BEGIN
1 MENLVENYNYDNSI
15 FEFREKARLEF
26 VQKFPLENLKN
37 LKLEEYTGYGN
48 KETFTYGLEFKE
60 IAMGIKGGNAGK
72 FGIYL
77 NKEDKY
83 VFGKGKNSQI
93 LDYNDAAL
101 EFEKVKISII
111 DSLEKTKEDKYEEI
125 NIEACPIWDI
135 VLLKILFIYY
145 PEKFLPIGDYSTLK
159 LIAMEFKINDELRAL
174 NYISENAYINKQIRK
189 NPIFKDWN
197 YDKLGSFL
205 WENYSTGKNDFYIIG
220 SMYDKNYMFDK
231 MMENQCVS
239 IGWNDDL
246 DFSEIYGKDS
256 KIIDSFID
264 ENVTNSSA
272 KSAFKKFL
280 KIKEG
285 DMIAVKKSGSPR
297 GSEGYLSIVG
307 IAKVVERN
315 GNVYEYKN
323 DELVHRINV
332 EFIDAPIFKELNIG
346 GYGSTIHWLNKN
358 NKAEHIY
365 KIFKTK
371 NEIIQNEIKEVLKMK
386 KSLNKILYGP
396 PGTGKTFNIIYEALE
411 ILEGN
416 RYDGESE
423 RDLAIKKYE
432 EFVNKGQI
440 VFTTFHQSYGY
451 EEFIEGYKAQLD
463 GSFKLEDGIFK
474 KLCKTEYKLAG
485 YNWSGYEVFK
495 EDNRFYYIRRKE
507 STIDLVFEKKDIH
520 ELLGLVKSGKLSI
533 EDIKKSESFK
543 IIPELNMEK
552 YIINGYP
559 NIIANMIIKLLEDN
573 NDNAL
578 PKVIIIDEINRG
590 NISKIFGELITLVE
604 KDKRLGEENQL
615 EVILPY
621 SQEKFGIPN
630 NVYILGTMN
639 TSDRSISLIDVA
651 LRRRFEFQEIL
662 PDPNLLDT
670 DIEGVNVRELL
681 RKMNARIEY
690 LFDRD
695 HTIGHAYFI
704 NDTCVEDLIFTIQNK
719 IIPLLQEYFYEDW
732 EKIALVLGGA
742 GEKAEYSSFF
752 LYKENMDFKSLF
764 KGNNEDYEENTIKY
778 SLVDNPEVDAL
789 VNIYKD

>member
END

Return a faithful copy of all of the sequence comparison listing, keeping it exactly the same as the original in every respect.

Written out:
1 MENLVENYNYDNSI
15 FEFREKARLEF
26 VQKFPLENLKN
37 LKLEEYTGYGN
48 KETFTYGLEFKE
60 IAMGIKGGNAGK
72 FGIYL
77 NKEDKY
83 VFGKGKNSQI
93 LDYNDAAL
101 EFEKVKISII
111 DSLEKTKEDKYEEI
125 NIEACPIWDI
135 VLLKILFIYY
145 PEKFLPIGDYSTLK
159 LIAMEFKINDELRAL
174 NYISENAYINKQIRK
189 NPIFKDWN
197 YDKLGSFL
205 WENYSTGKNDFYIIG
220 SMYDKNYMFDK
231 MMENQCVS
239 IGWNDDL
246 DFSEIYGKDS
256 KIIDSFID
264 ENVTNSSA
272 KSAFKKFL
280 KIKEG
285 DMIAVKKSGSPR
297 GSEGYLSIVG
307 IAKVVERN
315 GNVYEYKN
323 DELVHRINV
332 EFIDAPIFKELNIG
346 GYGSTIHWLNKN
358 NKAEHIY
365 KIFKTK
371 NEIIQNEIKEVLKMK
386 KSLNKILYGP
396 PGTGKTFNIIYEALE
411 ILEGN
416 RYDGESE
423 RDLAIKKYE
432 EFVNKGQI
440 VFTTFHQSYGY
451 EEFIEGYKAQLD
463 GSFKLEDGIFK
474 KLCKTEYKLAG
485 YNWSGYEVFK
495 EDNRFYYIRRKE
507 STIDLVFEKKDIH
520 ELLGLVKSGKLSI
533 EDIKKSESFK
543 IIPELNMEK
552 YIINGYP
559 NIIANMIIKLLEDN
573 NDNAL
578 PKVIIIDEINRG
590 NISKIFGELITLVE
604 KDKRLGEENQL
615 EVILPY
621 SQEKFGIPN
630 NVYILGTMN
639 TSDRSISLIDVA
651 LRRRFEFQEIL
662 PDPNLLDT
670 DIEGVNVRELL
681 RKMNARIEY
690 LFDRD
695 HTIGHAYFI
704 NDTCVEDLIFTIQNK
719 IIPLLQEYFYEDW
732 EKIALVLGGA
742 GEKAEYSSFF
752 LYKENMDFKSLF
764 KGNNEDYEENTIKY
778 SLVDNPEVDAL
789 VNIYKD

>member